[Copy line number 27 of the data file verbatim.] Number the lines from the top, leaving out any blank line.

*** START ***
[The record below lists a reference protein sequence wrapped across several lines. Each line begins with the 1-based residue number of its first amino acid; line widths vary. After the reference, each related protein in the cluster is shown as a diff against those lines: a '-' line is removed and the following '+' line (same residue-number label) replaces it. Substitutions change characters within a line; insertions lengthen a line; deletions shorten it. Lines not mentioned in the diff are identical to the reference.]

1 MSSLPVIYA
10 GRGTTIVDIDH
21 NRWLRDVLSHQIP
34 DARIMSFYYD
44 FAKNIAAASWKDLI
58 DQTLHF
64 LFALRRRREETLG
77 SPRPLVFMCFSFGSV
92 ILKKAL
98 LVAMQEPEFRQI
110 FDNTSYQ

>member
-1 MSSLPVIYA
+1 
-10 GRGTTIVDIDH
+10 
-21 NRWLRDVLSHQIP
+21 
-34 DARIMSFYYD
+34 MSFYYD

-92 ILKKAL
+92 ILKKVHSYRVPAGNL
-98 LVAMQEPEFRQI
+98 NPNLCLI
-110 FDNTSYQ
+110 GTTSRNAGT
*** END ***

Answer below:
+110 GTTSRNAGT